“We could do a soft opening as early as June, but it’s more likely we’ll have everything in place in July,” Hidden Track co-owner Craig Dziadowicz says. “We’re using the same concept we have at 111 West Monroe, where our boutique wine shop specializes in artisanal labels.”
The new shop and tasting room will be situated at Practical Art, just north of Camelback Road and Central Avenue, in a space previously used for art classes and installations. Most recently, the room was home to Daniel Funkhouser’s Hey, I Made This For You, a lighting-based artwork created as part of a multicity public arts initiative called IN FLUX. It’s possible Hidden Track will incorporate a bit of Funkhouser’s artwork into the new space, Dziadowicz says.
Practical Art also presents monthly exhibitions featuring emerging and established artists. Typically, it sets out a tray of cheese and crackers during First Friday art openings, along with a bottle or two of wine for visitors to share. Now, Hidden Track will add a brand-new layer to that experience.
The new wine space is a bit smaller than the original Hidden Track shop, which has 545 square feet. Dziadowicz and his partner Danielle Middlebrook will have a 350-square-foot room near the back entrance for Practical Art, just off an area Olson is reconfiguring to accommodate the regular lineup of art classes.
“We’ve always been drawn to spaces under 1,000 square feet, where we can have a constantly evolving selection,” Dziadowicz says. “Our plan was to have a micro-footprint for a walkable community.”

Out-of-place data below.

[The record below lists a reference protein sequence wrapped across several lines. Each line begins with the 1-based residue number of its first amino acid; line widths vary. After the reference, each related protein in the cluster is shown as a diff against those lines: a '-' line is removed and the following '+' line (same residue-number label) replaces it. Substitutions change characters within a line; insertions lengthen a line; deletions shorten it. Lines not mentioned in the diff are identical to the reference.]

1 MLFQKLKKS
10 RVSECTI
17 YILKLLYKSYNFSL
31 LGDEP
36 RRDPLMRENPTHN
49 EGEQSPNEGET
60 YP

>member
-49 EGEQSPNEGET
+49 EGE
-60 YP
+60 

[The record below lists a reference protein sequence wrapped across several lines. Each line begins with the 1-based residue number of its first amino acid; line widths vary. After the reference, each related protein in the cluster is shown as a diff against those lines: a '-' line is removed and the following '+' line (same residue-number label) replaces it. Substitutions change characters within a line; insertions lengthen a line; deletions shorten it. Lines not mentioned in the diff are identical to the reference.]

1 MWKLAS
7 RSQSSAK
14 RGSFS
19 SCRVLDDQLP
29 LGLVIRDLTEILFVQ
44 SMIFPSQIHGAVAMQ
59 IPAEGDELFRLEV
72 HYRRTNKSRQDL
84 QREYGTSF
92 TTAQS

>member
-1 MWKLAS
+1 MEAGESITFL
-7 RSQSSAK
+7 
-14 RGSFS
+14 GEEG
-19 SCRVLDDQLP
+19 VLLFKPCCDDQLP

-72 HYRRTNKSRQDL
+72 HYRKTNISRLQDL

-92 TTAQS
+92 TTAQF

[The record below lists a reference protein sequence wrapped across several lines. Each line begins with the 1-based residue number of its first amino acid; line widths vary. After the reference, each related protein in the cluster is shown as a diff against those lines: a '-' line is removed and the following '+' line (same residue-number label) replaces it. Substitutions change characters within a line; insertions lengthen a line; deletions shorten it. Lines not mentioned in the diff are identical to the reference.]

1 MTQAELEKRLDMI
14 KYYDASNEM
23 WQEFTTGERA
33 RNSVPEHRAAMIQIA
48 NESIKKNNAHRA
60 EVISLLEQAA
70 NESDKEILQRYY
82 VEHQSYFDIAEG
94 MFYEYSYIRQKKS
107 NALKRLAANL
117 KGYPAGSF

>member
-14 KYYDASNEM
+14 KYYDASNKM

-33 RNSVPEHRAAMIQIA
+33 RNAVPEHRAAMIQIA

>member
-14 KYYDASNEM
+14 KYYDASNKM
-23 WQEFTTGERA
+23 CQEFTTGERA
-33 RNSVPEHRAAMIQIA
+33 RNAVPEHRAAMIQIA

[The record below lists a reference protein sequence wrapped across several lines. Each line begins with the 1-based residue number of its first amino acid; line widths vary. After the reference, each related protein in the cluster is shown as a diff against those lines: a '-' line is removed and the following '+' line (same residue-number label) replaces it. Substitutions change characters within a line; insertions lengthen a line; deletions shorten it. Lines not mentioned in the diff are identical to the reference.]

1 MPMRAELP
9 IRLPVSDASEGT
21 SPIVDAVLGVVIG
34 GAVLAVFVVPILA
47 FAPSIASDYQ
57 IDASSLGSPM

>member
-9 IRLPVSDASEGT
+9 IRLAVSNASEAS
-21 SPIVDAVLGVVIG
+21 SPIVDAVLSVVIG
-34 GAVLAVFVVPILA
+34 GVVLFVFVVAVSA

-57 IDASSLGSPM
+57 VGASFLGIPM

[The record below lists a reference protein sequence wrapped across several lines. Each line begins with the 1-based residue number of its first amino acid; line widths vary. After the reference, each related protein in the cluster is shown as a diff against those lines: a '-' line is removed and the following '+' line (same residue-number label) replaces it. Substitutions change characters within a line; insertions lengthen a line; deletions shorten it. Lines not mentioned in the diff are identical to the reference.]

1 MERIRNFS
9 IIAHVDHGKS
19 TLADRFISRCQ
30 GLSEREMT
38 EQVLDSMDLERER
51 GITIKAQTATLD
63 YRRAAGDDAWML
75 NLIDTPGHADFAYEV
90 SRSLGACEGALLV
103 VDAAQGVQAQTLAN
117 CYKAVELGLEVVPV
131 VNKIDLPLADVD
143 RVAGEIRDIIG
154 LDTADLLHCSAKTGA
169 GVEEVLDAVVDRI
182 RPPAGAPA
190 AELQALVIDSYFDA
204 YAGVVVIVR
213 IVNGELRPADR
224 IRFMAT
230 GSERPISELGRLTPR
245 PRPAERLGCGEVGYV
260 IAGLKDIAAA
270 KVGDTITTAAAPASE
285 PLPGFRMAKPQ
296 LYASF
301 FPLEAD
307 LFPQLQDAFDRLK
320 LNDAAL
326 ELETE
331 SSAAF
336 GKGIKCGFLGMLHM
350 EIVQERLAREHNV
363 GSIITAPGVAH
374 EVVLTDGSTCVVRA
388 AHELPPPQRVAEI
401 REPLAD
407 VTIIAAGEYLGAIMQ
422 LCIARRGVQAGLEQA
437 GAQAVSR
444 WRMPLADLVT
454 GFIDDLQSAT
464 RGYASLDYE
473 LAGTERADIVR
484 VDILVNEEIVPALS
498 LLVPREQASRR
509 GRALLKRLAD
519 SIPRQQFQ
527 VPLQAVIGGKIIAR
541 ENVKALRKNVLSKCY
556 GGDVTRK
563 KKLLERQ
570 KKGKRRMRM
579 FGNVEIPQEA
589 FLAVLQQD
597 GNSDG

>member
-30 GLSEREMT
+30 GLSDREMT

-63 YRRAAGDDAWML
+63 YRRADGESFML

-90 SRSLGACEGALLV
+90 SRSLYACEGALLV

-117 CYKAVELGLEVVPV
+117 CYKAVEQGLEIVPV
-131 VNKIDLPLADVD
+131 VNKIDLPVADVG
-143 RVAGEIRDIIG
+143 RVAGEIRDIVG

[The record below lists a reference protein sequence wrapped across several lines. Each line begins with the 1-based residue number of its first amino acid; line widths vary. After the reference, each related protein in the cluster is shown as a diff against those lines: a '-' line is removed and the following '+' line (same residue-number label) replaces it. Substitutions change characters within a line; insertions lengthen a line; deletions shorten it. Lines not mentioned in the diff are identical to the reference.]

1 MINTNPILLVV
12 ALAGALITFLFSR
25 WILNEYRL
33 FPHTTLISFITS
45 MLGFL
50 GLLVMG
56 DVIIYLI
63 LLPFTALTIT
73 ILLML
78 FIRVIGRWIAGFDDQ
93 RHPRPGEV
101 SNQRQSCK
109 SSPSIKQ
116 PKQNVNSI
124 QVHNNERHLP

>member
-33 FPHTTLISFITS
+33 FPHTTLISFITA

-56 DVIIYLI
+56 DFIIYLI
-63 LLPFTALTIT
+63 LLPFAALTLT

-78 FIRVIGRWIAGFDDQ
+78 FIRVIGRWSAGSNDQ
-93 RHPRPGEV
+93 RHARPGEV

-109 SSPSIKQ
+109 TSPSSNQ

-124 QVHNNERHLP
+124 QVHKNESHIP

Practical Art has a long history of mixing artwork with food and community. For several years now, they’ve held a monthly charity pie night, with proceeds going to various nonprofits working in fields such as culture, education, civil rights, and more.
Several of the artists shown at Practical Art create wine-related artworks, from decorative bottle stoppers to coffee tables made with wine crates. That’s part of the appeal for Dziadowicz, who says he’s eager to help raise the visibility of local artists and their work. “There’s a lot of crossover between what we do and what these artists are making,” he says. “We’d love to help people become more aware of the local art scene.”
One evening last fall, Middlebrook and Dziadowicz were sipping wine with Olson and her husband, graphic designer Brad Towsley. Dziadowicz casually threw out the idea of transforming the small room inside Practical Art into a wine shop, and Olson loved the idea.
“I figure it can’t hurt to try,” Olson says. She’s already brainstorming creative ways to work with Hidden Track, such as having artists design wine labels.
Dziadowicz is still working on specifics for the space, in terms of the exact decor and setup for the new wine area, where patrons will be able to purchase craft beer and boutique wines. At this point, he’s planning to put chalkboard paint on at least one wall, and add a small counter where people can chat while they sip.
Downtown, Hidden Track offers twice-weekly wine tastings. Dziadowicz plans to do something similar at Practical Art, although he hasn’t firmed up the exact dates or times for those. Once Hidden Track opens, customers will be able to flow between areas for wine tasting and exploring art.
“I’m really excited about having Hidden Track here,” Olson says. “I feel like Phoenix stands to be so much stronger if we all work together.”